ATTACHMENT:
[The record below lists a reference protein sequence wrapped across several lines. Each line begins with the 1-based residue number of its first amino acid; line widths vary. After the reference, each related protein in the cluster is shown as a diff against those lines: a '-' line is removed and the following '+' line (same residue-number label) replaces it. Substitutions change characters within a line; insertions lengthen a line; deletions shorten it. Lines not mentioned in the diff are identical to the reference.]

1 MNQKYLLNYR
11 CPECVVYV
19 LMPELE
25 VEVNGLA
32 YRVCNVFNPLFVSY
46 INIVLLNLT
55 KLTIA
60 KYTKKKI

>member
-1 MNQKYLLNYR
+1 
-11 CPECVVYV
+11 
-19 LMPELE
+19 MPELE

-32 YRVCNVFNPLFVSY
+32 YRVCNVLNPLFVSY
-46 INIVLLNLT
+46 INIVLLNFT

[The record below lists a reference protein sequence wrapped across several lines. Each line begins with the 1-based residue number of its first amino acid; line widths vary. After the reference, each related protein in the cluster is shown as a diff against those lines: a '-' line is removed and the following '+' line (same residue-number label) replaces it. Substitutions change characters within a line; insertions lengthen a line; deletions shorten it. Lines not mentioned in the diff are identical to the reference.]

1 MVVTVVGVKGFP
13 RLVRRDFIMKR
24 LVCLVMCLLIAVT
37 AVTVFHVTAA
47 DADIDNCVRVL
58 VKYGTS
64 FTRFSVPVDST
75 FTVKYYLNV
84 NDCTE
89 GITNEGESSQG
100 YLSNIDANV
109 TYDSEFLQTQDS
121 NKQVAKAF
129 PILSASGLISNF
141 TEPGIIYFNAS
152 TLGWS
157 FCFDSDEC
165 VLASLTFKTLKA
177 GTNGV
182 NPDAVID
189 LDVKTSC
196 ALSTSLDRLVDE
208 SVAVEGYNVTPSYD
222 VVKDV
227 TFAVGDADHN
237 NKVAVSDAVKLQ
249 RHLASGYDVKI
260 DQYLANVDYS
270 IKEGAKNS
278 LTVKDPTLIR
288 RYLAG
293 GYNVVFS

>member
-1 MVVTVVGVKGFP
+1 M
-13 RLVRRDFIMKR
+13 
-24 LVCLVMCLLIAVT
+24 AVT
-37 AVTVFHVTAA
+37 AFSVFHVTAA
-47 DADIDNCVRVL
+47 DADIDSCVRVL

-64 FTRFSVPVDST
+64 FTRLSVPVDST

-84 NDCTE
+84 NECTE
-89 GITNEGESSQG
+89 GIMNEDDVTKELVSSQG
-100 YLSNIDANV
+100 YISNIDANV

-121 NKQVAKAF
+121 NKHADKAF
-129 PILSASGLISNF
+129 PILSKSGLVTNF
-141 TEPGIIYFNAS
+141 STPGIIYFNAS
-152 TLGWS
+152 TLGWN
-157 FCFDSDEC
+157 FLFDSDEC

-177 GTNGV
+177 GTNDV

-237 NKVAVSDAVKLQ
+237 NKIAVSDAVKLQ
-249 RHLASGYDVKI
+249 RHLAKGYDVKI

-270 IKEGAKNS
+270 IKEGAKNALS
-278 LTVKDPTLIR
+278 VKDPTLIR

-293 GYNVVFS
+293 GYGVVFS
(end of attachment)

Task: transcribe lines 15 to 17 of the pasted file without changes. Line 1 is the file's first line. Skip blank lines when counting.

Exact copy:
-19 LMPELE
+19 MPELE

-32 YRVCNVFNPLFVSY